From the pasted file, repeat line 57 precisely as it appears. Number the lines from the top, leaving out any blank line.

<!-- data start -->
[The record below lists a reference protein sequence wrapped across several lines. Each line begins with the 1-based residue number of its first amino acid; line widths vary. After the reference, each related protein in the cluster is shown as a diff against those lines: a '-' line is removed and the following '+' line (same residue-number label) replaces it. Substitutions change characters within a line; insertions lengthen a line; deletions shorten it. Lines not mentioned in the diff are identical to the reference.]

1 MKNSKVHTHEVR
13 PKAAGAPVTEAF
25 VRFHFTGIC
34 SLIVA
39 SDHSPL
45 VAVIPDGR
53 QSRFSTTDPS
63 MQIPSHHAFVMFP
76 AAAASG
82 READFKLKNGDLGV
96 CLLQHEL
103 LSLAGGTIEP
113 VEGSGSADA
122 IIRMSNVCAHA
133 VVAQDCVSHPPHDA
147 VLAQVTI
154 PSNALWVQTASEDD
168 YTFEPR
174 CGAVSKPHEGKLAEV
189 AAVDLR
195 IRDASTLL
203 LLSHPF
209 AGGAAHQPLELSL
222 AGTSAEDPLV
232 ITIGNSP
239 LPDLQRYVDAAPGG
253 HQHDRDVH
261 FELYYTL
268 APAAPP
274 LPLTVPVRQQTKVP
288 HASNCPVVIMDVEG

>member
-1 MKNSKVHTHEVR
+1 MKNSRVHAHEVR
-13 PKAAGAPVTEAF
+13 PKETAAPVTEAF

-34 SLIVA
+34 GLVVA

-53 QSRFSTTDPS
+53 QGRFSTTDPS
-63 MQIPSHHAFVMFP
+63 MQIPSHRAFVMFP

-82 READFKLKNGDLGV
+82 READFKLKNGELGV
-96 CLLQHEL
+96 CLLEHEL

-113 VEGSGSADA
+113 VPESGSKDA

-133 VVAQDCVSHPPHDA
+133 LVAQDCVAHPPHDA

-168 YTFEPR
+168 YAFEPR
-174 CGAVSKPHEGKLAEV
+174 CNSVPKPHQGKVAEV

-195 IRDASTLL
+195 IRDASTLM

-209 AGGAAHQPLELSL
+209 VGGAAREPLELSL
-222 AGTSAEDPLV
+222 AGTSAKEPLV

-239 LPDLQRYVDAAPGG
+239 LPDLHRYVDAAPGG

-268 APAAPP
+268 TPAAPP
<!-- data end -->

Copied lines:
+195 IRDASTLM